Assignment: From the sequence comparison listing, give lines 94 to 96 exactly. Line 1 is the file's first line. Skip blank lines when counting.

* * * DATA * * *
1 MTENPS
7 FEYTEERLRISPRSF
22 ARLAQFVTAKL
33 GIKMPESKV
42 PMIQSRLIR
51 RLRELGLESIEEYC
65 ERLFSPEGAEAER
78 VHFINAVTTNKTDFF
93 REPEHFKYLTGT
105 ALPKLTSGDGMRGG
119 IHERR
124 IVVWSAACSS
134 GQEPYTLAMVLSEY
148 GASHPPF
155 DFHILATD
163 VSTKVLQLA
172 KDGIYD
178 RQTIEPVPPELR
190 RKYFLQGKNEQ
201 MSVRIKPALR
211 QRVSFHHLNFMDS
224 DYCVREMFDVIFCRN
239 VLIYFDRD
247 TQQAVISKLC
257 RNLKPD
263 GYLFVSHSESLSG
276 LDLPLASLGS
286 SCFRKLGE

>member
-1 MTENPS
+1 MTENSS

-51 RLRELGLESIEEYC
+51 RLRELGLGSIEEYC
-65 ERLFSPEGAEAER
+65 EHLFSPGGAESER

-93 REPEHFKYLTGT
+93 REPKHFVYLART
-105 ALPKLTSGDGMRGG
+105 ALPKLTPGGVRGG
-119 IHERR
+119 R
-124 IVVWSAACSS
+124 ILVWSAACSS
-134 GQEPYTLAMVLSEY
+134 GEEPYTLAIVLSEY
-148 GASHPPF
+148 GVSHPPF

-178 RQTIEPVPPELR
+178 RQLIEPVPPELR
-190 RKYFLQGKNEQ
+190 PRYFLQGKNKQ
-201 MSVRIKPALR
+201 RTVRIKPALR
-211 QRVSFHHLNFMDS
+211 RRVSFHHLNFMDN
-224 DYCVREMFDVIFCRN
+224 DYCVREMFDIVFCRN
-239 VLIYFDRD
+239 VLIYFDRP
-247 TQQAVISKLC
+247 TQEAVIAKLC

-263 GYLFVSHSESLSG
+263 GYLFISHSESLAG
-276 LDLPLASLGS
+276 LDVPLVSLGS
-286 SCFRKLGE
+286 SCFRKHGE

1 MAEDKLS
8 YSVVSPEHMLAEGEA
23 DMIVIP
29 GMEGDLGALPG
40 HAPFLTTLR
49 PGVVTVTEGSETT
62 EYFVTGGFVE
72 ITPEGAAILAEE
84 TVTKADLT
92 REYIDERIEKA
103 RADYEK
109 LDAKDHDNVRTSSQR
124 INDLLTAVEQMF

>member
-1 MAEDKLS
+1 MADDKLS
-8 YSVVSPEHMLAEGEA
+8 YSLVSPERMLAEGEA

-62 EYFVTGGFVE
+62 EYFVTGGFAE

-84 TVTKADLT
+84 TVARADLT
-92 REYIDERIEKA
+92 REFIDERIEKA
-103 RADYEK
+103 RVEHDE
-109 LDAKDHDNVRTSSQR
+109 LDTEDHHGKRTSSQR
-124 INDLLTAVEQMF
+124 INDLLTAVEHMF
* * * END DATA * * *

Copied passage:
-109 LDAKDHDNVRTSSQR
+109 LDTEDHHGKRTSSQR
-124 INDLLTAVEQMF